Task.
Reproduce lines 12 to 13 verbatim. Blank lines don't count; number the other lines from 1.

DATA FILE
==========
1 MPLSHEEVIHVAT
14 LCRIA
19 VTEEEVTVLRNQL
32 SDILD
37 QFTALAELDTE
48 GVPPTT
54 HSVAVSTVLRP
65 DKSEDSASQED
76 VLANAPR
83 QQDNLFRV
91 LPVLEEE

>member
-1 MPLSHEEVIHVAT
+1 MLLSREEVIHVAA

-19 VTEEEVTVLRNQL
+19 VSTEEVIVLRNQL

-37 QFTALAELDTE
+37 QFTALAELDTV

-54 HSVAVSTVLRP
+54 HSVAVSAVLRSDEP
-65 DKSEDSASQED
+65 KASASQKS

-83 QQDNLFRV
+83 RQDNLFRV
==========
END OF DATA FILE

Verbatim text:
>member
-1 MPLSHEEVIHVAT